Troy: I don’t see how, but a part of me still hopes…However, right now, I need to focus on keeping her alive.

Maria: You mean from the boys at school?

Troy: No. Her problems have escalated at this point, but I can’t go into that.

Maria: Then let’s focus on the book. According to the reviews, it’s a ‘can’t put down’ novel.

Blurb:

Having been diagnosed with cancer, Cass Goldman decides to opt out of any futile medical care and end her life. While she has some thoughts on afterlife, she never expects to reincarnate into the body of a seventeen-year-old girl named Casey Davidson.

When she awakens in a hospital, Cass discovers two disturbing facts: One, she is now inside the body of a troubled teenager, and two, the former owner of this body committed suicide, but only Cass knows that. Everyone else believes Casey has survived, but suffered a complete memory loss. Cass has two choices: to take on Casey’s life and turn it around, or to confess the truth about her reincarnation and end up in a mental asylum. Given this second chance at life, Cass decides to take on the future life of Casey—the frightening ghoul-faced teen with short, black, spiky hair.

Every person around Cass has an ulterior motive and discovering the truth of Old Casey’s life is more complicated than the “new math” she is forced to learn in school. In addition, Cass has to contend with raging teenage hormones and the prior crimes of Old Casey, which she might not remember, but everyone else certainly does. However, her biggest frustration concerns her feelings for her father’s rugged security specialist who sees her only as a teenager and doesn’t want to explore the mutual attraction between them.

As determined as Cass is to turn this life around, Old Casey’s enemies are just as determined to end her life. She has no idea whom she can trust, but she knows she’ll never survive going it alone.


Liza and Troy are kindly sharing an excerpt:

Upon settling down on the toilet, Cass noticed the floor to ceiling mirror facing her and screamed at the sight of the creature within it. Short black hair spouted about its head, black circles surrounded both eyes and fell like triangular knives down the cheeks. Black lips, stretched in horror as if in a nightmare. Pulling up her pants, she moved closer to the mirror.
She was a ghoul, an honest to God ghoul!
The door crashed open and her father stared at her, fear and panic clear in his eyes.
She touched her face. “Please tell me these aren’t permanent.”
His panic remained a second longer as her words filtered into his brain and then he pulled her into his arms. “Don’t worry, we will get them removed—if you want to…”
“If? Oh, I definitely want them removed,” she said.
How can I turn around my life if I look like the walking dead from a low-grade monster movie?




SAVING CASEY BY LIZA O'CONNOR IS AVAILABLE AT THESE SITES: 



BIO:

Liza lives in Denville, NJ with her dog, Jess. They hike in fabulous woods every day, rain or shine, sleet or snow. Having an adventurous nature, she learned to fly small Cessnas in NJ, hang-glide in New Zealand, kayak in Pennsylvania, ski in New York, scuba dive with great white sharks in Australia, dig up dinosaur bones in Montana, sky dive in Indiana, and raft a class four river in Tasmania.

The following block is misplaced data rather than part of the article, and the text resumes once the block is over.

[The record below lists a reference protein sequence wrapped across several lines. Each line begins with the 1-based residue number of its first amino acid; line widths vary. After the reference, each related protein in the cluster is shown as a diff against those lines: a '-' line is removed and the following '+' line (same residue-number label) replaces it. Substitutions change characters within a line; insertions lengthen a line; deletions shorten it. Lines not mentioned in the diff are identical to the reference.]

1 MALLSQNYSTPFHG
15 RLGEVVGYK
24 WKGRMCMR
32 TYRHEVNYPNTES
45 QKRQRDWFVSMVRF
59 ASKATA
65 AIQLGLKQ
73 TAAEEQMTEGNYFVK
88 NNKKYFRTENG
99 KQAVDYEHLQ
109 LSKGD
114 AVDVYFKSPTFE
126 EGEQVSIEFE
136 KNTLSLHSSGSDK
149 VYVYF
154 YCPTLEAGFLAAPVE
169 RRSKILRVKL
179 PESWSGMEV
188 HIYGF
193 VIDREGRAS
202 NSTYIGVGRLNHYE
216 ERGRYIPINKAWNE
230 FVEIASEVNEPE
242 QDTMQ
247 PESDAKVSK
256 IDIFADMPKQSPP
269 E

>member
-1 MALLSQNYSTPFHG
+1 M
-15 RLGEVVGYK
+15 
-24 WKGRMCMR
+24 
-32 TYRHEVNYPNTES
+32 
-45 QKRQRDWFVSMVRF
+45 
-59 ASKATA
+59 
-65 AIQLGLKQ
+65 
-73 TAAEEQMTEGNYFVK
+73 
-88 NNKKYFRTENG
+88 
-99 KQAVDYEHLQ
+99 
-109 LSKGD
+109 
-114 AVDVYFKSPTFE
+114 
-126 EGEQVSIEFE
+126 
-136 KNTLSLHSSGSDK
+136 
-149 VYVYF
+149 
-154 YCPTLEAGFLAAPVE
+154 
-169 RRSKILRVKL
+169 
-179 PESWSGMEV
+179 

She’s an avid gardener, amateur photographer, and dabbler in watercolors and graphic arts. Yet through her entire life, her first love has and always will be writing novels. She loves to create interesting characters, set them loose, and scribe what happens.



FOR MORE INFORMATION ABOUT 
LIZA O'CONNOR &
SAVING CASEY:






Comments

  1. Fabulous interview, Troy. I hope you get your HEA with Cass. I tweeted.

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  2. Okay, it's been a bad week for me, but that's no excuse to send off a character to be interviewed and forget all about him. Yes, he's a competent guy who doesn't have to be watched over, but still...readers can sense when the author isn't hovering about waiting to respond to their comments.

    So instead they said 'Liza's having an editing disaster. She won't be up for air for days.' I hate it when my comments are ignored.

    Well, I'm here now. If you want to comment, I will greatly appreciate it.

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    Replies
    1. Hi Liza! *jumps up and down and waves* =D Troy has been doing well for himself. I know he has charmed himself onto a few reading lists, and he didn't even have to try to be dazzling!

      So... hang gliding? That seems a bit scary when there's no plane around you? Do you still do it? =D

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    2. I haven't in years, but that's because there's no place local for me to do. If I return to New Zealand, I'd certainly do it. I actually feel quite safe and natural in a hang-glider. Although I watch out for sheep. They do NOT get out of the way as promised, And they are soft and fluffy when you land on them.

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  3. I love Troy..he is exactly as I pictured him!

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    Replies
    1. You hadn't seen Troy before? How odd. But then he doesn't really like the lime light, so I suppose it's not so odd.

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    2. I'm sitting here looking for the "like" button, but there is none, of course. Silly me. LOL. Thank you for coming over, Nancy!

      I agree, I love Troy. He looks exactly like I imagined! =D